Criminal Ingenuity: Moore, Cornell, Ashbery, and the by Ellen Levy PDF

By Ellen Levy

Poetry was once declining/ portray advancing/ we have been complaining/ it was once '50, recalled poet Frank O'Hara in 1957. felony Ingenuity strains a chain of associated moments within the historical past of this move of cultural strength from the field of the be aware to that of the picture. Ellen Levy explores the hot York literary and paintings worlds within the years that bracket O'Hara's lament via shut readings of the works and careers of poets Marianne Moore and John Ashbery and assemblage artist Joseph Cornell. during those readings, Levy discusses such themes because the American debates round surrealism, the functionality of the "token girl" in inventive canons, and the function of the recent York urban Ballet within the improvement of mid-century modernism, and situates her vital figures relating to such colleagues and contemporaries as O'Hara, T. S. Eliot, Clement Greenberg, Walter Benjamin, and Lincoln Kirstein.Moore, Cornell, and Ashbery are attached via acquaintance and affinity-and peculiarly, by way of the ownership of what Moore calls "criminal ingenuity," a expertise for situating themselves at the fault strains that fissure the nation-states of paintings, sexuality, and politics. As we ponder their lives and works, Levy indicates, the probably really expert query of the resource and which means of the fight for strength among artwork kinds inexorably opens out to broader questions on social and inventive associations and forces: the academy and the museum, professionalism and the industry, and that establishment of associations, marriage.

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Extra resources for Criminal Ingenuity: Moore, Cornell, Ashbery, and the Struggle Between the Arts (Modernist Literature and Culture)

Sample text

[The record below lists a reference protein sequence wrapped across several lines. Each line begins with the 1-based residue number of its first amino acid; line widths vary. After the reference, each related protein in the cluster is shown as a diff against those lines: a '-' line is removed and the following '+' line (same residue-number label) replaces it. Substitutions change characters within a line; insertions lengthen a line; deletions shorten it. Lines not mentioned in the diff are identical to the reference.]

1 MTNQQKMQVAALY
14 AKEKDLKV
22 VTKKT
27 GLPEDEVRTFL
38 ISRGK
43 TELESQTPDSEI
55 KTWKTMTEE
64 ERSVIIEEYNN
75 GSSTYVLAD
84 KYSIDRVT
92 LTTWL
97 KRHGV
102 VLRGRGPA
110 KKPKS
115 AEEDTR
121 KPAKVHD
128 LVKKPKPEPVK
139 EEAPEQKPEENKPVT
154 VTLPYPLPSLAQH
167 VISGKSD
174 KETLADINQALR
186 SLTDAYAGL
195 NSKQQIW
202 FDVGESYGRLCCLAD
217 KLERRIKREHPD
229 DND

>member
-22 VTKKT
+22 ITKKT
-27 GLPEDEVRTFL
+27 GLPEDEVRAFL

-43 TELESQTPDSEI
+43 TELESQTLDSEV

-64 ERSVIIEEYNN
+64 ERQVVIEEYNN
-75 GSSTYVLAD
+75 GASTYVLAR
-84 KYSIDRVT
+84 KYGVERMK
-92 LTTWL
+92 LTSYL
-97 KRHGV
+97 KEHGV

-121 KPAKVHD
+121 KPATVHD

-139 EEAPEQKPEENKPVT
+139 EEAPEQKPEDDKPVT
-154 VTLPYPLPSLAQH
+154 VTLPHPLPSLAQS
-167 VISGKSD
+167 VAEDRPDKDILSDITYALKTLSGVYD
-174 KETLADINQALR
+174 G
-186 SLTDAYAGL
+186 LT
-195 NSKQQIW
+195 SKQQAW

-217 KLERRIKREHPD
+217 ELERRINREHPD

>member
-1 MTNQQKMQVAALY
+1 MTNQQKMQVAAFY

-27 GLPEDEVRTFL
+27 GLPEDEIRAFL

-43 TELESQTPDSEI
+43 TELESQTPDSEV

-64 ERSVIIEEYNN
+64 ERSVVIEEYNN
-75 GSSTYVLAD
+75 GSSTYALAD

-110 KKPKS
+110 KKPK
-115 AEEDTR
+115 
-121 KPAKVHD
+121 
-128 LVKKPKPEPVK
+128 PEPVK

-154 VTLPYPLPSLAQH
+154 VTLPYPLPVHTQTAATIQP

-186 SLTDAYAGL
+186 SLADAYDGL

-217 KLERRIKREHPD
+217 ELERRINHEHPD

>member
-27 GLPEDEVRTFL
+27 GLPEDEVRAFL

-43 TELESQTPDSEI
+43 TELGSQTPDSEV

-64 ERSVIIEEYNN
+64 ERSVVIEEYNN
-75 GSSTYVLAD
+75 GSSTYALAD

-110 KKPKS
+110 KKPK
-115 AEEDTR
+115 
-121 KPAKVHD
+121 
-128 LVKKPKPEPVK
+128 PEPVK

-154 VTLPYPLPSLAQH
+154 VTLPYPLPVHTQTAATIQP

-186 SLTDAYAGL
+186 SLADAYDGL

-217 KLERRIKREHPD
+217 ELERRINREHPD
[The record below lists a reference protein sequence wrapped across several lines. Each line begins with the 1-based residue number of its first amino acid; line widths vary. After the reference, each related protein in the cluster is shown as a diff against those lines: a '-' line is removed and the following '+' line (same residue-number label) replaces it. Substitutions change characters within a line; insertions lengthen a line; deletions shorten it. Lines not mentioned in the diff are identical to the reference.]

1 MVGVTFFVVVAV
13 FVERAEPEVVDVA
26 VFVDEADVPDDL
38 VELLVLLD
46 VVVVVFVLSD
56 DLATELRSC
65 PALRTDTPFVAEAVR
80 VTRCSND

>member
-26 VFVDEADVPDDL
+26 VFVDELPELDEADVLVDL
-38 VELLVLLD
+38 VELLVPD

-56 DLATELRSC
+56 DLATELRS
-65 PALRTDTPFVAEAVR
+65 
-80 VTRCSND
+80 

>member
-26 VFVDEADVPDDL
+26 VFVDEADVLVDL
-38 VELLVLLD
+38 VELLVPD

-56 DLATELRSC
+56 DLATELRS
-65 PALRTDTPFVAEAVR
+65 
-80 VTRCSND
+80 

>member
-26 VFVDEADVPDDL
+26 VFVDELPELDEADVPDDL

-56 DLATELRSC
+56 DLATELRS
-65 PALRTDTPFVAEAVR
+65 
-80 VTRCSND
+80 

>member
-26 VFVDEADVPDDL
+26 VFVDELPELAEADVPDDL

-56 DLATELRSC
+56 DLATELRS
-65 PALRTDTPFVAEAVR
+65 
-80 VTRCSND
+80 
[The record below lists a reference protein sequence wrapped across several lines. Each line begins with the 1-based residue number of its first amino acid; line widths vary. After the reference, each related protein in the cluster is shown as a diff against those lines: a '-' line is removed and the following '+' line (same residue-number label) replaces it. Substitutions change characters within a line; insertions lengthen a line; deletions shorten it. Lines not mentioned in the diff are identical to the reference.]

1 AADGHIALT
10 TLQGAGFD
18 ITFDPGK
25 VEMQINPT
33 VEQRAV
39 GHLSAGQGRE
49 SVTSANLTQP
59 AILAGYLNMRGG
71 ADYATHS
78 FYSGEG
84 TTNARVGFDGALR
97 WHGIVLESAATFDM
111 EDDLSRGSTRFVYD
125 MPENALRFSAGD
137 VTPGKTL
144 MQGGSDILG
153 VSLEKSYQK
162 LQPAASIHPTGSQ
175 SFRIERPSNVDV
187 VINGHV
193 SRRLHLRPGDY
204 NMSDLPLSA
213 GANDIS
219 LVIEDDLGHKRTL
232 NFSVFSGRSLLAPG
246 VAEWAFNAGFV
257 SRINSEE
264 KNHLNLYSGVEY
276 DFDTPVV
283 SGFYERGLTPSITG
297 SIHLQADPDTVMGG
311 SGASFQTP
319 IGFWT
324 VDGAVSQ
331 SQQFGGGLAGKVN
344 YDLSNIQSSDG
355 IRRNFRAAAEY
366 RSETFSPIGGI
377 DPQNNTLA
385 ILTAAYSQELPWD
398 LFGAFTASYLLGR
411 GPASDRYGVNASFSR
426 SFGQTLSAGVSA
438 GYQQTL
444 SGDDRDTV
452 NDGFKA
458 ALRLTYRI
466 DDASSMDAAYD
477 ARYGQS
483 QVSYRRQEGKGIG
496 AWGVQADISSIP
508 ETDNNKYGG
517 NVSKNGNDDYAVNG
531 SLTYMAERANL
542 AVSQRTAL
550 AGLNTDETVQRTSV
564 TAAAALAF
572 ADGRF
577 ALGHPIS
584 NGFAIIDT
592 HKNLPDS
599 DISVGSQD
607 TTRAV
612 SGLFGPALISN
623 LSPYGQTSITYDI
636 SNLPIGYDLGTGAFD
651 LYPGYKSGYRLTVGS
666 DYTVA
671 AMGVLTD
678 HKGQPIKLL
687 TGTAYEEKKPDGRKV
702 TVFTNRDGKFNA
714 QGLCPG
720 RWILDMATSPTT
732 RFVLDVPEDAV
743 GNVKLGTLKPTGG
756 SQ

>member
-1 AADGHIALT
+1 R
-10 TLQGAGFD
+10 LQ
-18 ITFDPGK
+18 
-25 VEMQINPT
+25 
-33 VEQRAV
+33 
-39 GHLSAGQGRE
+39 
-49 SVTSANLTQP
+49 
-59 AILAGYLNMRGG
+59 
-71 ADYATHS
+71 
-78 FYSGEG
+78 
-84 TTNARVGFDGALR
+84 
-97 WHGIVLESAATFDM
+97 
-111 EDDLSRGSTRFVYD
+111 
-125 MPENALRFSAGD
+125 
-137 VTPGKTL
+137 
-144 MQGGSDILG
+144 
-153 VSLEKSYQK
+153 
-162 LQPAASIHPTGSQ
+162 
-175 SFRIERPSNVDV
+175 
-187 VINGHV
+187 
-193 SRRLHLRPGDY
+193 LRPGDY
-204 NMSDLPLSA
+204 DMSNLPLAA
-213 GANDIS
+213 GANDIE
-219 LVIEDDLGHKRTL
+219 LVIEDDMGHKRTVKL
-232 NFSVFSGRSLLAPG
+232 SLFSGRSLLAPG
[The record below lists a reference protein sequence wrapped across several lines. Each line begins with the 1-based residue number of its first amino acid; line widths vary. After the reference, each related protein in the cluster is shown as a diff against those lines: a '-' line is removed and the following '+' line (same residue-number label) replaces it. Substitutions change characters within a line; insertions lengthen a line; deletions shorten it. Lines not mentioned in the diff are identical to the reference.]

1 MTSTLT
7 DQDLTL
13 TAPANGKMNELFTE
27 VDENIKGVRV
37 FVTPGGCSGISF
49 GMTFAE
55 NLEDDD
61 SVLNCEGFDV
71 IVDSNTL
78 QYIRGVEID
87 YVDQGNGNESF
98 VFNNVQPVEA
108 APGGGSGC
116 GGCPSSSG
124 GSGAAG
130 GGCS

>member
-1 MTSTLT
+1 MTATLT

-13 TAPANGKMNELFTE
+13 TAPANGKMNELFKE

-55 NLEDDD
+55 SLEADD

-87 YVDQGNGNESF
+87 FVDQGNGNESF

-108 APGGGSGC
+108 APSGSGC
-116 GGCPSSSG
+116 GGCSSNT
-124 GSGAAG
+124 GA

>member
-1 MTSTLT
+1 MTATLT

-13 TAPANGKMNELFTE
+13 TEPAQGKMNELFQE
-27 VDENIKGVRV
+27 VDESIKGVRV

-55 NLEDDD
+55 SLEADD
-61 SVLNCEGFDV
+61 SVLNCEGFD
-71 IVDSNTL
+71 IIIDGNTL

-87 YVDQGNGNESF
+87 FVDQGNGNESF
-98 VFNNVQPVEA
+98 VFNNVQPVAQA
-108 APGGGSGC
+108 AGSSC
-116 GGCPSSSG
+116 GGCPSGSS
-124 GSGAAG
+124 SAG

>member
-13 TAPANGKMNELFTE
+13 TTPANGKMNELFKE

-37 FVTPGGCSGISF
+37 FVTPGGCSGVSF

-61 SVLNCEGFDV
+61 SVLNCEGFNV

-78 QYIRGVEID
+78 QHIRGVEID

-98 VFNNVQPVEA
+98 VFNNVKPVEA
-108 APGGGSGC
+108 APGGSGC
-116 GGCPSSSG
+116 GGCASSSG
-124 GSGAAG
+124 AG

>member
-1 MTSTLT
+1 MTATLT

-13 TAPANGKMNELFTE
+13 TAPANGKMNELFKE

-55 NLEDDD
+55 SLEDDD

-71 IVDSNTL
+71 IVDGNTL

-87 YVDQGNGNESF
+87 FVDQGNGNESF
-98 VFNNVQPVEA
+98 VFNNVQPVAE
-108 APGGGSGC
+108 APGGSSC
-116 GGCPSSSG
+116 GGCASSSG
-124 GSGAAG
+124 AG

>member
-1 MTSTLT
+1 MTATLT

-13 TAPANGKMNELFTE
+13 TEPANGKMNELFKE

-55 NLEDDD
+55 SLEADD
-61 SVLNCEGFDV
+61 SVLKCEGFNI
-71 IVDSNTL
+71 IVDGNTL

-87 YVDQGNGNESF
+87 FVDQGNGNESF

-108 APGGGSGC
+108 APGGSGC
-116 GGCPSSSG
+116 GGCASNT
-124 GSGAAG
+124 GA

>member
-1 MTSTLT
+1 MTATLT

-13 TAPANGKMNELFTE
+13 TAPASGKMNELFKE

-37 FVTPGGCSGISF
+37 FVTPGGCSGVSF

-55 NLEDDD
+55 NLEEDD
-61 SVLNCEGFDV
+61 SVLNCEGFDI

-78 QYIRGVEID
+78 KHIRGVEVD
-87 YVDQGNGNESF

The chief end of the professional and the poet alike is not to be left behind by the onrush of modernity, to establish a functional relation to a market-oriented society. The professional resembles the modernist artist in that the negative aspect of this relation, the “side that is turned away from the anarchy of open competition,” which “fosters the values of continuity, autonomy and disinterestedness,”33 appears foremost: professionalism, like modernist art, seems to be most valuable to bourgeois society as a kind of utopian preserve of values otherwise threatened with extinction.

Like Moore, Williams sets the force of the visual arts against a powerfully resistant “academic feeling,” but whereas for him, painting represents an anti-institutional impulse, full stop, for her, the impulsive turn away from the literary academy is a moment in a dialectic. Where Williams sees a rebellion of the oppressed against a monolithic authority, Moore sees a struggle for power between two institutions, one of which is in a position to exercise prejudice while the other must suffer disparagement.

25 These latter items at once are and are not “pictures,” much as the poem’s speaker at once is and is not a participant in the market in pictures. The poem’s closing lines, though, undo these ambiguities, once again enacting the poet’s withdrawal from material concerns. ” This, at least, is the ending of the poem as it appears in Moore’s first collection, Observations, as well as in all subsequent editions of her collected poems. However, in the first published version of the poem, the final line, following those cited above, reads, “then I ‘take it in hand as a savage would a looking-glass’” (BMM 255).

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